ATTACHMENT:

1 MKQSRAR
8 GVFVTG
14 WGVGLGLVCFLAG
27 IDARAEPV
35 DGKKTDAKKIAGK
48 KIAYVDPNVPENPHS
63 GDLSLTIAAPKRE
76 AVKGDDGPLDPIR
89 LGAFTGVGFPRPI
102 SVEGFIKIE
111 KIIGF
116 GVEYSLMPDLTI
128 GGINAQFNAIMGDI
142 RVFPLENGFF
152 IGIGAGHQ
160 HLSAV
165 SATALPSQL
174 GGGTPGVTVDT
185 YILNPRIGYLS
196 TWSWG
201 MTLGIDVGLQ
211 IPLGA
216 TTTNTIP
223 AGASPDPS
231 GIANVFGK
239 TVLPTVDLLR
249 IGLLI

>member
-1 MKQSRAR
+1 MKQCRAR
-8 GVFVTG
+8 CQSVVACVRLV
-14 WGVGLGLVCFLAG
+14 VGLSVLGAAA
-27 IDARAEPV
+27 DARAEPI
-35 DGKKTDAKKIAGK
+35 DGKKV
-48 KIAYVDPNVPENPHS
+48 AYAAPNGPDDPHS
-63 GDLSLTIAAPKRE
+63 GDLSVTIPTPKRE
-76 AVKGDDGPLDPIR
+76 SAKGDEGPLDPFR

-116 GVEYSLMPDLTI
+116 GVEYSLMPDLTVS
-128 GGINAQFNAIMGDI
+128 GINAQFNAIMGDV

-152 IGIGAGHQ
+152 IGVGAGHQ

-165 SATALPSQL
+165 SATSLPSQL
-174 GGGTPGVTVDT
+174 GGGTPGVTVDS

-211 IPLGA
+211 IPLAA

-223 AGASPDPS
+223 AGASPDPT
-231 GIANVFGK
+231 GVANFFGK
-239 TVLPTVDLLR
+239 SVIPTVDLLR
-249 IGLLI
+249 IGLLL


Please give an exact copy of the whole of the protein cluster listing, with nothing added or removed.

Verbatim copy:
1 MKQSRAR
8 GVFVTG
14 WGVGLGLVCFLAG
27 IDARAEPV
35 DGKKTDAKKIAGK
48 KIAYVDPNVPENPHS
63 GDLSLTIAAPKRE
76 AVKGDDGPLDPIR
89 LGAFTGVGFPRPI
102 SVEGFIKIE
111 KIIGF
116 GVEYSLMPDLTI
128 GGINAQFNAIMGDI
142 RVFPLENGFF
152 IGIGAGHQ
160 HLSAV
165 SATALPSQL
174 GGGTPGVTVDT
185 YILNPRIGYLS
196 TWSWG
201 MTLGIDVGLQ
211 IPLGA
216 TTTNTIP
223 AGASPDPS
231 GIANVFGK
239 TVLPTVDLLR
249 IGLLI

>member
-1 MKQSRAR
+1 MKQCRAR
-8 GVFVTG
+8 CQSVVACVRLV
-14 WGVGLGLVCFLAG
+14 VGLSVLGAAA
-27 IDARAEPV
+27 DARAEPI
-35 DGKKTDAKKIAGK
+35 DGKKV
-48 KIAYVDPNVPENPHS
+48 AYAAPNGPDDPHS
-63 GDLSLTIAAPKRE
+63 GDLSVTIPTPKRE
-76 AVKGDDGPLDPIR
+76 SAKGDEGPLDPFR

-116 GVEYSLMPDLTI
+116 GVEYSLMPDLTVS
-128 GGINAQFNAIMGDI
+128 GINAQFNAIMGDV

-152 IGIGAGHQ
+152 IGVGAGHQ

-165 SATALPSQL
+165 SATSLPSQL
-174 GGGTPGVTVDT
+174 GGGTPGVTVDS

-211 IPLGA
+211 IPLAA

-223 AGASPDPS
+223 AGASPDPT
-231 GIANVFGK
+231 GVANFFGK
-239 TVLPTVDLLR
+239 SVIPTVDLLR
-249 IGLLI
+249 IGLLL